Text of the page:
Democrats Unveil Proposed Measure 110 Fixes, Pleasing Almost Nobody

The plan would recriminalize drug possession at the lowest level and seek to increase various elements of treatment.

THE ART OF COMPROMISE: Sen. Kate Lieber (right) with Sen. Kathleen Taylor on the floor of the Oregon Senate. (Blake Benard)

The Legislature’s Joint Committee on Addiction and Community Safety Response released a plan today to respond to soaring overdose deaths and widespread open-air drug use on Oregon streets.

The plan includes a proposal to recriminalize the possession of most drugs by making possession a Class C misdemeanor. That would undo a key tenet of Measure 110, the novel decriminalization measure Oregon voters approved in 2020.

There are numerous other proposals included in the plan Democrats released today: making it easier for people to obtain treatment, insurance coverage and housing, for example, and increasing the workforce of treatment providers.

Most of those ideas are likely to find bipartisan agreement, but the recriminalization proposal drew immediate rebuke from advocacy groups on the left who have formed a coalition called Oregonians for Recovery and Safety. They say it would mark a return to the failed war on drugs. Republicans and groups on the right, meanwhile, say the threat of being charged with a Class C misdemeanor doesn’t provide enough incentive for people with substance use disorder to seek treatment.

“Treating the tens of thousands of Oregonians suffering from addiction as criminals is pointless, irresponsible, and profoundly wasteful,” said Andy Ko, executive director of the Partnership for Safety and Justice. “Regressive policies of the past half-century too often elevated punishment as if it were health care. We need an honest response to the health crisis we face.”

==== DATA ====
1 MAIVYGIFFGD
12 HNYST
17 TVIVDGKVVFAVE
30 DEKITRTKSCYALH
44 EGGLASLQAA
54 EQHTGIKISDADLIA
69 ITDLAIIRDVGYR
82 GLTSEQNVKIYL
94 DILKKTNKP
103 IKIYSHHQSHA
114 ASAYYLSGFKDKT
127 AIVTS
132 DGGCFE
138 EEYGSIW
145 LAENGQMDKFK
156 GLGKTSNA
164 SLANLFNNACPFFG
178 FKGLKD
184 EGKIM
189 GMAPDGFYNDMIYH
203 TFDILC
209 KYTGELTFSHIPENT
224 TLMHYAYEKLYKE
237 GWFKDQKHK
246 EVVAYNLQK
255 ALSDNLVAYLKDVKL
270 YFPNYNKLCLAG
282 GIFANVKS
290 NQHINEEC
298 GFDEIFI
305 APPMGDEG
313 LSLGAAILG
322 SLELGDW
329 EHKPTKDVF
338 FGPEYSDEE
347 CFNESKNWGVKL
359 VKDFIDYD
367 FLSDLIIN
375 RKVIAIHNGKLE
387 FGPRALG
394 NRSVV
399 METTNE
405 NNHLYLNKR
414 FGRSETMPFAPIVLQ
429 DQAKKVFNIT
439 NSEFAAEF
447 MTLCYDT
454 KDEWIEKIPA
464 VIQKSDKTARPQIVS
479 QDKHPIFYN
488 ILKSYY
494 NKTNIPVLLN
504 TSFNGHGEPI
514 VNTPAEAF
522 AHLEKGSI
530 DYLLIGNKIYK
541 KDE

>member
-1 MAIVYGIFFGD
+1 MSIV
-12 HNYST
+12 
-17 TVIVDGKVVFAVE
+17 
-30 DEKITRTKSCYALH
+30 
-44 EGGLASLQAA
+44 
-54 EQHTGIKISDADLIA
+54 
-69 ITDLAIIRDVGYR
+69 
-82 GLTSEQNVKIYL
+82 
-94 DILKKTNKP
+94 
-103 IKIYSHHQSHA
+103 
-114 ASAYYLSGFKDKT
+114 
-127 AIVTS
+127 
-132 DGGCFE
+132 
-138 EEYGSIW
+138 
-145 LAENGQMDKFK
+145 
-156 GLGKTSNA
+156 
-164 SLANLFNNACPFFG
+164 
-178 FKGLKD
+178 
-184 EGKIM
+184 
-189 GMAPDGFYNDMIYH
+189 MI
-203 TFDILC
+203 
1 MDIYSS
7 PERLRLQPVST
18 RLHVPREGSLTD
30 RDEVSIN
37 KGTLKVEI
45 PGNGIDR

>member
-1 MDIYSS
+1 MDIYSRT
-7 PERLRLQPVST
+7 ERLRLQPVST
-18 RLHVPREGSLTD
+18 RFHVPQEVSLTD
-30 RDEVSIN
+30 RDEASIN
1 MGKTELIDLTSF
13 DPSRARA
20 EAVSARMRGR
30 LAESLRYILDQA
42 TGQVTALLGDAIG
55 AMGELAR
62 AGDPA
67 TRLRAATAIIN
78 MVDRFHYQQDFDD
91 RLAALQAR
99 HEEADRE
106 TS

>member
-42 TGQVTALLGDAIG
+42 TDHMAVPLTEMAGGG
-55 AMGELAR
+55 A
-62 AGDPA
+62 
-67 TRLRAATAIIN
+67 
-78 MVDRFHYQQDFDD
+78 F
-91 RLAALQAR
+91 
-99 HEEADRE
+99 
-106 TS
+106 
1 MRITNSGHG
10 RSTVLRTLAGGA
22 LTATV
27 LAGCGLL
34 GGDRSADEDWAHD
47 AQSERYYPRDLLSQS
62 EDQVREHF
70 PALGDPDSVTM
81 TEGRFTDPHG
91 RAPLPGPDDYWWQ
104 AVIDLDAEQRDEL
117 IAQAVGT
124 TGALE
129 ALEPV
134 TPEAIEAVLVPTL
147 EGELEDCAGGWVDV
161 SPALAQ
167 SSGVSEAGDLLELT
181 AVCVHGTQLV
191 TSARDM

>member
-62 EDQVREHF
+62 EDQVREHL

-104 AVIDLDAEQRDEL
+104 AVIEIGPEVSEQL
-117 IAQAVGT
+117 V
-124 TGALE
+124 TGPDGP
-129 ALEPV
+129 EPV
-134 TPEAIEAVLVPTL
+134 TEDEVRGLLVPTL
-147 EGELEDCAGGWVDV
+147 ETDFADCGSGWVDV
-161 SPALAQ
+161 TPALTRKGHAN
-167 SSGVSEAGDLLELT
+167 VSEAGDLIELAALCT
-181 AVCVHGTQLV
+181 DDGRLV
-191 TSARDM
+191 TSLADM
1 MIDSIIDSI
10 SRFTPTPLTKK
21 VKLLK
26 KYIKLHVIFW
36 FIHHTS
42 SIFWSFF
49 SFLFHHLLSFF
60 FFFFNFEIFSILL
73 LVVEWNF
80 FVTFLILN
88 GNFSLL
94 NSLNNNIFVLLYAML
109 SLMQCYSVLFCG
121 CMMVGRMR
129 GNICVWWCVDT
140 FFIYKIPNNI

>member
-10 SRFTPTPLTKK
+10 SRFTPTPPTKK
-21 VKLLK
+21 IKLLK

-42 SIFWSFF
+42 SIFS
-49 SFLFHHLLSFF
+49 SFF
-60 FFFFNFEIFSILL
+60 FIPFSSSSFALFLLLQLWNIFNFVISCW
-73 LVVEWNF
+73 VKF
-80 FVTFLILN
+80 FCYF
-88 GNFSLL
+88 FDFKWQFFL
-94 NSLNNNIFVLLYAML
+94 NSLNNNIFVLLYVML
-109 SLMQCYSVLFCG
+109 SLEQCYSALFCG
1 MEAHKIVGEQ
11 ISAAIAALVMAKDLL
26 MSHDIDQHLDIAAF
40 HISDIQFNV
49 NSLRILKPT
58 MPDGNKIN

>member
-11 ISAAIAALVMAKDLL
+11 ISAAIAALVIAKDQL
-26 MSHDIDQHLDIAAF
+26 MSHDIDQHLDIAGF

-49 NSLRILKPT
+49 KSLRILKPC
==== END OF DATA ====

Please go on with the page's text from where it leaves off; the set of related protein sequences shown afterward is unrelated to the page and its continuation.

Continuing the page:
Under Measure 110, people can be given a citation and a $100 fine for possession of drugs. The fine is waived if they call a hotline for services. But in practice, police in many counties haven’t bothered writing tickets; almost nobody pays the fines or calls the hotline number seeking services. Elevating drug possession to a Class C misdemeanor could subject offenders to up to 30 days in jail and a $1,250 fine, although the proposal provides for diversion to substance abuse treatment that would eliminate criminal sanctions.

Max Williams, a former Republican lawmaker and director of the Oregon Department of Corrections who leads a group called Fix & Improve Measure 110, said today’s proposal would result in another ineffectual slap on the wrist.

“Anything short of reclassifying deadly drugs as a Class A misdemeanor crime will be inadequate to effectively steer more people into more treatment more quickly,” Williams said. “With addictions and overdoses on the rise, the legislature needs to act swiftly and boldly to fix Measure 110.” (The penalties for a Class A misdemeanor include up to one year in jail and a $6,250 fine.)

Lawmakers will convene Feb. 5 for an odd-year session that can last no longer than 35 days. Although the proposal released today is the result of four months of work by a bipartisan committee made up of members from both chambers, the leaders of that committee, state Sen. Kate Lieber (D-Portland) and Rep. Jason Kropf (D-Bend), both former prosecutors, will have a lot of work to do to find consensus in little more than a month.

Republicans in both chambers issued statements critical of the package, and although Democrats can pass legislation without GOP votes, left-leaning members of the House in particular are unlikely to support recriminalization.

“We need to urgently expand drug treatment and addiction prevention in our state while stopping drug dealers, confiscating hard drugs, and cleaning up trash and graffiti,” Lieber said. “We won’t solve this problem overnight, but this plan will get people the help they need, clean up our communities, and save lives.”

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